Obama’s Mind Block on Syria May Ignite a Wider Mideast Crisis
Posted at 11:28 a.m. on Sept. 3, 2013
Syria’s deputy foreign minister gibed on Sunday that President Barack Obama was demonstrating “hesitation” and “confusion” in announcing he’d ask Congress for approval for military action against that country.
That’s putting it mildly. Confusion, hesitation — also fecklessness, weakness and indecision — have characterized Obama’s whole approach to the Syrian civil war.
Now, Obama faces the very real possibility that Congress will deny him the authority, justifying the further gibe in state-run Syrian media that the world was witnessing “the start of an historic American retreat.”
Actually, it would be the capstone of a massive American retreat in the Middle East already under way — and massive gains by the despotic Shiite axis of Iran, Syria and Hezbollah, abetted by Russia.
Obama pulled U.S. forces out of Iraq on terms that reduce our influence to zero and maximize Iran’s. His pullout from Afghanistan and abandonment of Pakistan are further examples of retreat.
Iran, Syria and Hezbollah already have reduced Lebanon to chaos. They could do the same in Jordan and Turkey. Saudi Arabia is terrified that Obama will let Iran develop nuclear weapons, whereon it can seek to dominate the Persian Gulf. Would Obama help Israel destroy Iran’s nuclear facilities? On the basis of the record, it’s doubtful.
Obama could have delivered a counter-blow to the Iran axis when the Syrian civil war began by giving weapons and training to reasonable elements of the Syrian resistance. Instead, he called for Assad’s ouster, then did nothing to attain it. He let the opposition become dominated by al-Qaida affiliates getting trained and hardened for future terrorism also directed at Western allies, and the United States, too.
Obama declared that Assad’s use of chemical weapons was a “red line” whose crossing would not be tolerated. The declaration did not deter Assad — and with good reason. Since he crossed it, gassing thousands, there have been no consequences beyond Obama’s ordering the Pentagon to consider military options.
Obama then went out of his way to assure the Syrians that whatever the U.S. did, it would be limited, narrow, temporary, not designed to affect the outcome of the war etc., etc. The administration let Assad know we’d be using Tomahawk cruise missiles and that the target would be his chemical weapons capacity, nothing more.
And, still, nothing happened. Following, not leading, Obama hoped that the British Parliament would give him leave to act. Once it refused, he was forced to ask for congressional permission, though he said he doesn’t really need it. But, exhibiting no urgency, he did not call for Congress to come back from vacation. It’ll be at least 10 more days until a vote.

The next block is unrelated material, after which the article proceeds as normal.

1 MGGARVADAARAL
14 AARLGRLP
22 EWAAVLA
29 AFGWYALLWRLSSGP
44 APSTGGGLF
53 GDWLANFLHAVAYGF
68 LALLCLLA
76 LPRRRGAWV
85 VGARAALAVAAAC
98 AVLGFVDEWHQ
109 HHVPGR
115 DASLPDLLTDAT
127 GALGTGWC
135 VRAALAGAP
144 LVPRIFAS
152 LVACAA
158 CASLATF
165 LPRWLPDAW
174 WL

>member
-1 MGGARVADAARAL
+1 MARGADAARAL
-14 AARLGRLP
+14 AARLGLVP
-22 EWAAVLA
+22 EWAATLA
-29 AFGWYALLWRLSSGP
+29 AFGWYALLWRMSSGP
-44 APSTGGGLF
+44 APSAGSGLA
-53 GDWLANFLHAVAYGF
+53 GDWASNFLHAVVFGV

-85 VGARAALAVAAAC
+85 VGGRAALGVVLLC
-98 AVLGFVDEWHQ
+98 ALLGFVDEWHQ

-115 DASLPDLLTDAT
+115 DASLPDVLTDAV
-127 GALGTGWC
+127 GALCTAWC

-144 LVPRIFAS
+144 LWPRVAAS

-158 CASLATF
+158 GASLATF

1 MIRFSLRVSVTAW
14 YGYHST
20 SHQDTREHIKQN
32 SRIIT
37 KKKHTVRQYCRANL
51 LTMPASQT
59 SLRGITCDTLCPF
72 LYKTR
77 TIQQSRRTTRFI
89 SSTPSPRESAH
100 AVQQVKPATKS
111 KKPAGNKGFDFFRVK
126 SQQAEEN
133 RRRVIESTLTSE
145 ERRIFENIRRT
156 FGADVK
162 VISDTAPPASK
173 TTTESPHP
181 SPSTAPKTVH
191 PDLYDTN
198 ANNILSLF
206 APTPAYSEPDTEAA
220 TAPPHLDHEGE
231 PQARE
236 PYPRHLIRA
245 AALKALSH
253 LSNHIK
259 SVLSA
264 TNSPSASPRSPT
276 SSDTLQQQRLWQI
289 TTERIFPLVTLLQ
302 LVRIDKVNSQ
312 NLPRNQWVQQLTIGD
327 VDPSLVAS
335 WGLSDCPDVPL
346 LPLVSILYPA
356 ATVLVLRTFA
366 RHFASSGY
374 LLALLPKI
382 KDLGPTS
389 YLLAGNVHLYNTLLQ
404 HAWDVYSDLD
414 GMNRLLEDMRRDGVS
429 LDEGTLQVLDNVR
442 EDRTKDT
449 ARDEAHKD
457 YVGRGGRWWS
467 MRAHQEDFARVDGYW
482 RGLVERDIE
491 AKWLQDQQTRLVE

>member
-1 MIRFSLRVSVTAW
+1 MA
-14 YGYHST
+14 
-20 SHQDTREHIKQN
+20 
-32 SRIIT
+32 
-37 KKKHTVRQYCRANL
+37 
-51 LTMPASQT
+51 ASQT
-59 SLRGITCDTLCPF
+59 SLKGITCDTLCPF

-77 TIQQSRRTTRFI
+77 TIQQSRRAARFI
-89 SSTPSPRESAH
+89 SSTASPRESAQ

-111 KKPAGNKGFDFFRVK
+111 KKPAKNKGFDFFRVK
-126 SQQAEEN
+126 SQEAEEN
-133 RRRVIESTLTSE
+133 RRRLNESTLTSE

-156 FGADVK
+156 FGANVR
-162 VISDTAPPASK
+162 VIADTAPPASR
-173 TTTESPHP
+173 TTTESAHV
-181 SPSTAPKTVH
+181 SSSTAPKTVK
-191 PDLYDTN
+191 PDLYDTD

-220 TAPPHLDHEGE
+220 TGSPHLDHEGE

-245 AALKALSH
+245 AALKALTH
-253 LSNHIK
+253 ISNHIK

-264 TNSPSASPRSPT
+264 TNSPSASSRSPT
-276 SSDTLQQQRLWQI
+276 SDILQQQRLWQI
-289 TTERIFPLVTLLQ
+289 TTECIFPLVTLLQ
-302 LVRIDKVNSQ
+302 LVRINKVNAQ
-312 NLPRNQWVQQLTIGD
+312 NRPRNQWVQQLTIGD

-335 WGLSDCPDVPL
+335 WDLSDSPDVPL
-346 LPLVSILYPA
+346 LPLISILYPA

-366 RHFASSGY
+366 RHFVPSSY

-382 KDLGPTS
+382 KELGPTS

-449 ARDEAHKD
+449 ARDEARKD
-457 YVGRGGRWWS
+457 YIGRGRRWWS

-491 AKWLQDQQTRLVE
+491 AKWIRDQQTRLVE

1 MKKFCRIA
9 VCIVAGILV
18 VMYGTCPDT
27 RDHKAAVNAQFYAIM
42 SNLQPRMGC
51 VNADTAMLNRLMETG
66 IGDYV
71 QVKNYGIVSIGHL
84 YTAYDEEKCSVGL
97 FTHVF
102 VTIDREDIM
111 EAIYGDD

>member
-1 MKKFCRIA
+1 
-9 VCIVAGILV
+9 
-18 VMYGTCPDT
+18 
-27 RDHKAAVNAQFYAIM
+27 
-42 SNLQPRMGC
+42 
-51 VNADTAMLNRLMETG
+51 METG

Secretary of State John Kerry has made a forceful moral and strategic case for military action. Obama’s statements make it sound as though he thinks he’s merely fulfilling an unpleasant duty required by international law.
The only good news to emerge from the briefings the administration has given selected members of Congress is that, to win the support of Sens. John McCain, R-Ariz., and Lindsey Graham, R-S.C., he’s apparently hinted that he might go further than just token bombing of chemical facilities.
McCain and Graham were ready to oppose him because his planned attacks were going to be so pathetically ineffectual. He won them back and McCain announced — correctly — that a congressional rejection vote would be “catastrophic.”
Still, opposition is building. Tea party Republicans are against action because they are proving themselves extreme isolationists. Other Republicans are against just because it’s Obama who’s asking — or because they think his handling of Syria demands a vote of “no confidence.” Democrats are split, with a sizable flock of doves just against military action, period.
If Obama wins permission, he needs to surprise the Syrians and Iranians with attacks that punish and keep punishing, such as keeping Syrian warplanes out of the sky. The U.S. has been so weak up to now that Iran has every reason to think it can proceed apace with its nuclear weapons program despite Obama’s declarations that Iran would not be allowed to have a bomb.
If the Israelis attack Iran’s nuclear facilities, they probably will not succeed in destroying them, and Iran might well unleash Hezbollah on Israel — or worse. If the Israelis do not attack, Iran will have a nuclear shield behind which to commit overt and covert aggression all over the region. Saudi Arabia will go nuclear and the world will be infinitely more dangerous.
Obama won a Nobel Peace Prize for his declarations of worldwide good intentions. But good intentions and verbal declarations not backed by the skillful use of power rarely lead to peace. The prize was premature and ill-advised when it was awarded. Now, it’s a dismal joke.
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